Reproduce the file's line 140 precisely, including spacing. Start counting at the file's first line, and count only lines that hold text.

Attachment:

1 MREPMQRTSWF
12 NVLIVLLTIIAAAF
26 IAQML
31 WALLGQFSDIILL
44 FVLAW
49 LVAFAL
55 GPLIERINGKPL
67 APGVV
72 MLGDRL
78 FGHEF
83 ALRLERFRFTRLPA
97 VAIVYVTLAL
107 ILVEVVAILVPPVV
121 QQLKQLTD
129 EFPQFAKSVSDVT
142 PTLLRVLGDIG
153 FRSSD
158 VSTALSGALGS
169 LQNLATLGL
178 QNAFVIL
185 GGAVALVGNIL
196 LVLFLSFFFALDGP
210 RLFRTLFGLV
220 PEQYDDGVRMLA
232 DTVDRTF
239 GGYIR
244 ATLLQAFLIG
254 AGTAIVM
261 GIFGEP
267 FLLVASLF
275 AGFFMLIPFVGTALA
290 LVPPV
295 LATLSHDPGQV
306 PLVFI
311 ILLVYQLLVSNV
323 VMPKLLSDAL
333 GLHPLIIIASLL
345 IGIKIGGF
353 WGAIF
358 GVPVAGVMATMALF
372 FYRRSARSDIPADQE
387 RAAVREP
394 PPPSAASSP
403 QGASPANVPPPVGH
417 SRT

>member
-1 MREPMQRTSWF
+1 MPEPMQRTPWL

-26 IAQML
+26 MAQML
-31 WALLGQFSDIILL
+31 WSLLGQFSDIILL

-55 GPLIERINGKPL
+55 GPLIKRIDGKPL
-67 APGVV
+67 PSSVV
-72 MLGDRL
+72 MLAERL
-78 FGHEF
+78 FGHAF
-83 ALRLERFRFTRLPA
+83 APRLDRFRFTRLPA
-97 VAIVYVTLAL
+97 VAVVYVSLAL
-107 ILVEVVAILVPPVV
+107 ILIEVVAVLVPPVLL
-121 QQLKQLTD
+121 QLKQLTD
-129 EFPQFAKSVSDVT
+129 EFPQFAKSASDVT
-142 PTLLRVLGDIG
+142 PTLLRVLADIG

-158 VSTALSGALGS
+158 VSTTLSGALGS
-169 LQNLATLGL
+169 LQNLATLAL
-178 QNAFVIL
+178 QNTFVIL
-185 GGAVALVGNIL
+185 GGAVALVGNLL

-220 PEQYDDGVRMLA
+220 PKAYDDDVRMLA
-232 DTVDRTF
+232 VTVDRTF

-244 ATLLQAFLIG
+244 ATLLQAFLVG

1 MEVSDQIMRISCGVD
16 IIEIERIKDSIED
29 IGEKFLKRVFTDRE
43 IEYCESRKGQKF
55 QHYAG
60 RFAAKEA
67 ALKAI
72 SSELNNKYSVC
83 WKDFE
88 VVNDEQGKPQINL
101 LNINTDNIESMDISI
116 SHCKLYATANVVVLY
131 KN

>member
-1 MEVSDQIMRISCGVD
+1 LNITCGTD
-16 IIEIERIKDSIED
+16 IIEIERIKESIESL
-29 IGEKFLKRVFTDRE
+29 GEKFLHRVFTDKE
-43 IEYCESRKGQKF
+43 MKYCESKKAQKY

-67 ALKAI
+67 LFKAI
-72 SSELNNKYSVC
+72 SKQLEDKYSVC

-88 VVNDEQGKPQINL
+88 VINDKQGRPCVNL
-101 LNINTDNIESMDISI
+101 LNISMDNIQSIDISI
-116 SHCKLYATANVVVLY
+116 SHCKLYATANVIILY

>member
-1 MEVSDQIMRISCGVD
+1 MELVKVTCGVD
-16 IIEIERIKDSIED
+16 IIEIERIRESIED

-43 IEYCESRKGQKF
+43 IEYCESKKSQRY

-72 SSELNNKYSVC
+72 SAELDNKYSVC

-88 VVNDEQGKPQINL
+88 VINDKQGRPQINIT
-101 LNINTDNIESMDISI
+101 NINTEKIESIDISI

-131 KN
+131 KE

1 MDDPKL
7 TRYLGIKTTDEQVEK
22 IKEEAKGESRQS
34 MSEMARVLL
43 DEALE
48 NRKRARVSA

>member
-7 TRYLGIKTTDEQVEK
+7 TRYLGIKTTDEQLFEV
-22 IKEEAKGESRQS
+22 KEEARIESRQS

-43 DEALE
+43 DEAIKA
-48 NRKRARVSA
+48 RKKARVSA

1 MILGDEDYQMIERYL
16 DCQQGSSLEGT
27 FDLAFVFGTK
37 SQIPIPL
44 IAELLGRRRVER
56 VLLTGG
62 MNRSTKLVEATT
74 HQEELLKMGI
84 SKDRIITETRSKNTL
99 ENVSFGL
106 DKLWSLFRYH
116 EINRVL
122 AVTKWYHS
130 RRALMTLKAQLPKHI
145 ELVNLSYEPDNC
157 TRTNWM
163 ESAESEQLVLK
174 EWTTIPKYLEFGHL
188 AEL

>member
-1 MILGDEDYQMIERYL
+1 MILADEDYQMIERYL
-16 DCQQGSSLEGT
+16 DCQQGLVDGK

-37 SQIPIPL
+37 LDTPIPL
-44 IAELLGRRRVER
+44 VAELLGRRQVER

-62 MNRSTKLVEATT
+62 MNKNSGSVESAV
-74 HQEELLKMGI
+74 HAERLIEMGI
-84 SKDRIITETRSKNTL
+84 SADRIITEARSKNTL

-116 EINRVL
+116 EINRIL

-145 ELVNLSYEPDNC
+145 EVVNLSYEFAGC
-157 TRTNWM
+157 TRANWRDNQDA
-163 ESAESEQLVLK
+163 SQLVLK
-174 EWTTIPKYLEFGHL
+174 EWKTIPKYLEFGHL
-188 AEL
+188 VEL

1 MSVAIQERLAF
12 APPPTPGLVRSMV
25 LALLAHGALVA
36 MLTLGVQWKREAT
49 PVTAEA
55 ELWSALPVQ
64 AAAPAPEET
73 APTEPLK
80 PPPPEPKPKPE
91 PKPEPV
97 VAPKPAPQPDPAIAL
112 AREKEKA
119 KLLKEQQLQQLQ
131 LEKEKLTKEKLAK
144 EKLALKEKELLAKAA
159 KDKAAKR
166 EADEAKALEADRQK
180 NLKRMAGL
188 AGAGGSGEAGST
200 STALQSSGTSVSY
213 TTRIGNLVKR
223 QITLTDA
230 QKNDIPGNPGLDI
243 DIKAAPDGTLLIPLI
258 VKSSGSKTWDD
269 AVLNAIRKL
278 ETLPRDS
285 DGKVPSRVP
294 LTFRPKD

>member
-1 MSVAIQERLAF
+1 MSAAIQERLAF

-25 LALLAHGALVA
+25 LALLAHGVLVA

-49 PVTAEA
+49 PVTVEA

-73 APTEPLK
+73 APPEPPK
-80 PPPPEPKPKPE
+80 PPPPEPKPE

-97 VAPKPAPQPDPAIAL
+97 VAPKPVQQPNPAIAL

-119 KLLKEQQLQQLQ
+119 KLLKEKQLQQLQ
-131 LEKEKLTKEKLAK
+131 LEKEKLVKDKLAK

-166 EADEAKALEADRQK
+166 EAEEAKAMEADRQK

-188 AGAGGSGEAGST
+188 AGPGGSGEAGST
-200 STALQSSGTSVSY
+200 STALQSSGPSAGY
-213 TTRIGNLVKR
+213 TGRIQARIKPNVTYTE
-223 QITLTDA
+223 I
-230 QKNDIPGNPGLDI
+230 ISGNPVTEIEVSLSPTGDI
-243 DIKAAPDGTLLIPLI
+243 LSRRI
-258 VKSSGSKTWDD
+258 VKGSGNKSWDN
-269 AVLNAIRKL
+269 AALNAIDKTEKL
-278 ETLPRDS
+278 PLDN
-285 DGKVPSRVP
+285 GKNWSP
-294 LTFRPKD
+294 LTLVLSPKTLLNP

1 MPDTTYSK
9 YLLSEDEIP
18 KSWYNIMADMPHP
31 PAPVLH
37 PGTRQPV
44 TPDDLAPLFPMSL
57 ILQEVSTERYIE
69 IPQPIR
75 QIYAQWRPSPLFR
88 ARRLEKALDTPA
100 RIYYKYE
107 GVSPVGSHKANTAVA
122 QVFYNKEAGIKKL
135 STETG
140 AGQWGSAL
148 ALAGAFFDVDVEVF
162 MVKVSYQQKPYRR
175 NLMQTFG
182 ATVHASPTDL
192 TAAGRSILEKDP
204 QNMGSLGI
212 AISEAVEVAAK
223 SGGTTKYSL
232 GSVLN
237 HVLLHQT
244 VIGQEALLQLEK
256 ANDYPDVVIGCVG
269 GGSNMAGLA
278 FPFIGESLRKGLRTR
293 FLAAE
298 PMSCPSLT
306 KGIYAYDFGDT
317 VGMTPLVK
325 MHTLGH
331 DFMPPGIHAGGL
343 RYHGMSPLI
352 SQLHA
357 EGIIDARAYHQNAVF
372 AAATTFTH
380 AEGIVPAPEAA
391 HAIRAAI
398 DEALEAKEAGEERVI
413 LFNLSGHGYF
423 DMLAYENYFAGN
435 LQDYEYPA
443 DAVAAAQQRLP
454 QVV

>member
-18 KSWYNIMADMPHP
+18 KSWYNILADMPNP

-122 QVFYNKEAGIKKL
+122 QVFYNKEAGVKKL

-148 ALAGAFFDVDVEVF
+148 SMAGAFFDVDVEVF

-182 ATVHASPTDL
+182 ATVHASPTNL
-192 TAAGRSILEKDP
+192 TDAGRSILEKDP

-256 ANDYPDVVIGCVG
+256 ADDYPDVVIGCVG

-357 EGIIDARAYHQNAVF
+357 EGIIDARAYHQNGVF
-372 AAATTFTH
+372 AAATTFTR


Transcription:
>member